Local supplier under fire

Jefferson Dodge and Joel Dyer | Boulder Weekly

The following is an excerpt from an Oct. 5 letter from U.S. Rep. Elijah
E. Cummings, ranking member of the Congressional Committee on Oversight
and Government Reform, to Mark C. Snyder, chief executive officer of
Superior Medical Supply, Inc., which has a P.O. Box in Superior.

Mr. Snyder:

I am writing to request documents relating to your
company’s purchases and sales of the drug paclitaxel, which is used to
treat breast and ovarian cancer and is in critically short supply,
according to the Food and Drug Administration (FDA).

Committee is investigating “key areas related to drug safety.”
Pursuant to this investigation, I have been working with a network of
hospital, pharmacy, and government representatives to investigate the
extent to which “gray market”
middleman companies are making substantial profits by engaging in a form of drug speculation.

And so the scrutiny begins for Superior Medical Supply, Inc., a local company described as a gray market distributor.

facility is not in Superior, actually. It operates out of a Westminster
office that has a rear loading dock, and Snyder is listing as having a
residence in Erie.

company is one of five gray marketers in the nation currently being
asked to provide information as part of Cummings’ investigation.

his letter to Snyder, Rep. Cummings outlined reports on the nation’s
drug shortages, and notes that paclitaxel in particular was in such
short supply that one cancer center was not able to enroll patients into
clinical trials because it could not guarantee the drug would be

“During the
course of our investigation, we have obtained internal documents
indicating that your company may be charging prices that are many times
higher than normal contract prices for critical drugs,” Cummings wrote
to Snyder. “According to information obtained by my staff, a typical
price for paclitaaxel is approximately $65 per vial. … In contrast,
however, documents we have obtained also indicate that an account
representative from your company offered to sell paclitaxel for over
$500 per vial, more than 7 times a typical sales price.”

This is not the first time Superior has found itself the target of regulators.

June 2009, Superior Medical Supply was fined $51,750 by the Colorado
Department of Regulatory Agencies for receiving prescription drugs from
nine entities that were not registered by the state Board of Pharmacy.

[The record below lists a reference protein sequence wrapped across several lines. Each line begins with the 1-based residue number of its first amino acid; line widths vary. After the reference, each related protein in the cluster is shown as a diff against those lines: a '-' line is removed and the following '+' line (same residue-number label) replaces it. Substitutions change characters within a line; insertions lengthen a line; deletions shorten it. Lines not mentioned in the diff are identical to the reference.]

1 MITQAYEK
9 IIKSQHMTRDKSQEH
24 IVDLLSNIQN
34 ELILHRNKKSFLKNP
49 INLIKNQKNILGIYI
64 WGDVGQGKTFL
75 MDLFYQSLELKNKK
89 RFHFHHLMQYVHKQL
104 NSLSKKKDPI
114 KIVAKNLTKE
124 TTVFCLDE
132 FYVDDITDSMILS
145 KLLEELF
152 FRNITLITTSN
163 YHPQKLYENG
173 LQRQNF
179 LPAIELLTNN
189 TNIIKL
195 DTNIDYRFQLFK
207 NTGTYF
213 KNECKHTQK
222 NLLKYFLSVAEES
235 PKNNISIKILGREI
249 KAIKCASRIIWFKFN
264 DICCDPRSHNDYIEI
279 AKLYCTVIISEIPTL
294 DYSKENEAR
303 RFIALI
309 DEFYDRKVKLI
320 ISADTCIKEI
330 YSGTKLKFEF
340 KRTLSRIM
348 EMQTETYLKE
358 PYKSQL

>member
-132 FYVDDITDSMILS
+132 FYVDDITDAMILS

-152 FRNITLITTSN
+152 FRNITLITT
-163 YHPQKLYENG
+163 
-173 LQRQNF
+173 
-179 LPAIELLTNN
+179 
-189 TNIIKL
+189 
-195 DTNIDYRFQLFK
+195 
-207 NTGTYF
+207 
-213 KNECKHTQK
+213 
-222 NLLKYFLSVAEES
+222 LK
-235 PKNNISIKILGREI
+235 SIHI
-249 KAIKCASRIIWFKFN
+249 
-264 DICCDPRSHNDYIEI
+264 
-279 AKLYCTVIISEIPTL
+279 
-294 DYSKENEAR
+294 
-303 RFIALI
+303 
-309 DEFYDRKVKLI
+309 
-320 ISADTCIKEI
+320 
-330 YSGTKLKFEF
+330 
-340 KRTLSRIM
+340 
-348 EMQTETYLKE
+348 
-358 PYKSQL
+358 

in December 2009, the California attorney general filed legal action
against Snyder and his company through that state’s Board of Pharmacy,
accusing them of misbranding drugs with false or misleading labels,
disseminating deceptive and misleading information to purchasers, and
selling controlled substances in 2008 without being registered with the
Drug Enforcement Agency to do so.

In his letter, Cummings has asked Snyder for all documents related to:

• the identity of all companies and individuals from which Superior purchased paclitaxel, the date of each purchase, the quantity of each purchase and the price paid for each purchase;

• the identity of all
companies and individuals to which Superior sold paclitaxel, the date
of each sale, the quantity of each sale and the price paid in each sale;

• the company’s
handling, storage and record-keeping procedures for the drug; • the
company’s gross revenues, net profits and compensation of company

• the company’s costs for
labor, equipment, handling, storage and delivery; and, • the case filed
against Superior by the California attorney general.

Snyder, the CEO, did not
return calls from Boulder Weekly and had not provided the requested
documents to Cummings and his committee as of press time, even though
his deadline to do so was originally Oct. 19 and had been extended to Nov. 14.

“Superior failed to submit any of the requested documentation, even though they
originally promised to do so, and even though many of the documents are
required to be retained by state and federal law,” committee
spokesperson Ashley Etienne told Boulder Weekly. “Superior has also failed to explain why they changed course from their initial statements of cooperation.

“In terms of next steps, we are considering
those now, but in the majority of cases the Committee has investigated,
we have not had to resort to a subpoena,” she says. “Typically,
companies that have nothing to hide are forthcoming and provide the requested documents without compulsory process.”